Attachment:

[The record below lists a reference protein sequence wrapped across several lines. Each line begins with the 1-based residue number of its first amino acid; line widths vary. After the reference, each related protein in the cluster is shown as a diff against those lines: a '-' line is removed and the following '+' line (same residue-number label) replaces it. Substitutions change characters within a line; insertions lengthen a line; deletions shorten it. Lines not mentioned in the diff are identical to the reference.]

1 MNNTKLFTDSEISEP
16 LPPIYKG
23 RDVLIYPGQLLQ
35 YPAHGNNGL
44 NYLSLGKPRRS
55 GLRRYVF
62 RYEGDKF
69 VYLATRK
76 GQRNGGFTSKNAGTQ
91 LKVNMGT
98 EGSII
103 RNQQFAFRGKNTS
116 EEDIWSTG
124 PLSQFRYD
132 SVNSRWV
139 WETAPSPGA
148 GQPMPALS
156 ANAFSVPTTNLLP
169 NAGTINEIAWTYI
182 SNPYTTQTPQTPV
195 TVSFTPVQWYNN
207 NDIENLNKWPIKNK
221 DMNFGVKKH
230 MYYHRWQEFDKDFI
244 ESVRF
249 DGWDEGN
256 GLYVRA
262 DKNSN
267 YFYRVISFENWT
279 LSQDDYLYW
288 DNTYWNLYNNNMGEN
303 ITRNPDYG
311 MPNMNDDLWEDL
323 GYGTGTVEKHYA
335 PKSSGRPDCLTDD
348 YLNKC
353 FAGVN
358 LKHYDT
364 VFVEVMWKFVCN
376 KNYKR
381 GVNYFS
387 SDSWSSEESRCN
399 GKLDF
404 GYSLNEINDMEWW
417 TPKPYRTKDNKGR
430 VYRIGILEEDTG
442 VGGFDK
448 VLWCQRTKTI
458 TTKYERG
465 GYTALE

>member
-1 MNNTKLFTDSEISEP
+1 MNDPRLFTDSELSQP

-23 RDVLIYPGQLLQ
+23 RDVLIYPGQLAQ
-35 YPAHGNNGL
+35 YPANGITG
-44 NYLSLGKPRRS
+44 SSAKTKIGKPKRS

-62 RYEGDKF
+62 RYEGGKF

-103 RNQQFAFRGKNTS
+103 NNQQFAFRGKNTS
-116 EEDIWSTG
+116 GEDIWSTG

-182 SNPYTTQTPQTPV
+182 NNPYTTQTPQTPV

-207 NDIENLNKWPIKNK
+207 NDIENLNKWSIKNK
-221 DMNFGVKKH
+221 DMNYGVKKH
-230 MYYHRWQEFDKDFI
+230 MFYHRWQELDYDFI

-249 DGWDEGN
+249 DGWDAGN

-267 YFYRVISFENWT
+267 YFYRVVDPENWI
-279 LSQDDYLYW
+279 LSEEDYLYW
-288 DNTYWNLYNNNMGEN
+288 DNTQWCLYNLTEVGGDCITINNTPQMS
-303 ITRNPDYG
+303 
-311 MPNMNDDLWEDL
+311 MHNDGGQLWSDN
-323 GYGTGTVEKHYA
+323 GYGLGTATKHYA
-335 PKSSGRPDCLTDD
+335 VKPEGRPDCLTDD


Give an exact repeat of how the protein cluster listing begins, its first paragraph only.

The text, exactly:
[The record below lists a reference protein sequence wrapped across several lines. Each line begins with the 1-based residue number of its first amino acid; line widths vary. After the reference, each related protein in the cluster is shown as a diff against those lines: a '-' line is removed and the following '+' line (same residue-number label) replaces it. Substitutions change characters within a line; insertions lengthen a line; deletions shorten it. Lines not mentioned in the diff are identical to the reference.]